Blog: Here’s a list of 13 unusual things job seekers did to get noticed


Here’s a list of 13 unusual things job seekers did to get noticed

How far are you willing to stretch to bag your dream job? Check this list to get some ideas, however at your own risk! Read more.
Here’s a list of 13 unusual things job seekers did to get noticed

Imagine you are going for an interview and your wife has made a special homemade soap bar for your recruitment manager as a ‘thank you’ for taking time to interview you. Sounds impossible? Well, apparently not! According to a CareerBuilder Survey, this unusual ‘appreciation’ is one of the many ways job seekers tried to get noticed by the organizations. 

While organizations are trying to rope in the best talent, it is often seen that employees go an extra mile to make sure they land a job they want. And goodness! They can go really far!

Creativity is good but is it ok to stretch it this long? According to Rosemary Haefner, Chief Human Resources Officer at CareerBuilder, “Candidates are realizing that an extraordinary cover letter and resume with strong references aren’t enough, that if you really want the gig, you have to stand out from the competition. Unfortunately, what many aren’t realizing is that the catch is making sure you do that in a professional, respectful way.”

The Human Capital Solutions company had roped in Harris Poll to do the survey on their behalf between May 11 and June 7, 2016. The Survey included more than 2,300 full-time US hiring and HR managers across industries and company sizes.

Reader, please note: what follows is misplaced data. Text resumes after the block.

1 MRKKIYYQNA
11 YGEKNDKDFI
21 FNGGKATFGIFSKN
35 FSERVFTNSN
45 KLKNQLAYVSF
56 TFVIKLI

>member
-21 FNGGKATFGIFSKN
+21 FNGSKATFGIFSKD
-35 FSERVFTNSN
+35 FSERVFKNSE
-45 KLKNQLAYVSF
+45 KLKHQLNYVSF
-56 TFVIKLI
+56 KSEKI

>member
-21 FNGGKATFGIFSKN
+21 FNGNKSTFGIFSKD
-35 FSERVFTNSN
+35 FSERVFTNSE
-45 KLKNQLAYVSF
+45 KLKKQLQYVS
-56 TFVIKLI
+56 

So which 13 unusual tactics stood out? The Survey although mentions that the following 13 were unusual, it also pointed out that not all were successful.  So if you want to use the following tactics, do these at your own risk! 

  1. Candidate had a priest contact the hiring manager and ask for candidate to be hired.

    (Be sure to hire the right one, though! Chant the right mantra)

  2. Candidate bought a first class upgrade to sit next to hiring manager on a transatlantic flight.

    (How much money does the candidate make in the current job? Interesting!)

  3. During the month of October, candidate came dressed in a costume for Halloween.

    (Ghosts of the candidates past will surely turn in their graves!)

  4. Candidate’s wife made homemade lavender soap bars for the hiring manager as a thank you for taking the time to interview the candidate.

    (Must know from where she got to know ‘lavender’ is the choicest fragrance of the Hiring manager)

  5. Candidate asked hiring manager to share an ice cream cone.

    (It was an ice-cream date, Me thinks)

  6. Candidate sent a pair of embroidered socks with a note saying he would knock the company’s socks off if hired

    (Make sure the socks don’t smell/or if it does, then good fragrance)

  7. Candidate showed up in his camp counselor attire with some of the children from the camp he worked for to show his leadership capabilities.

    (He didn’t have any other leadership traits to show?)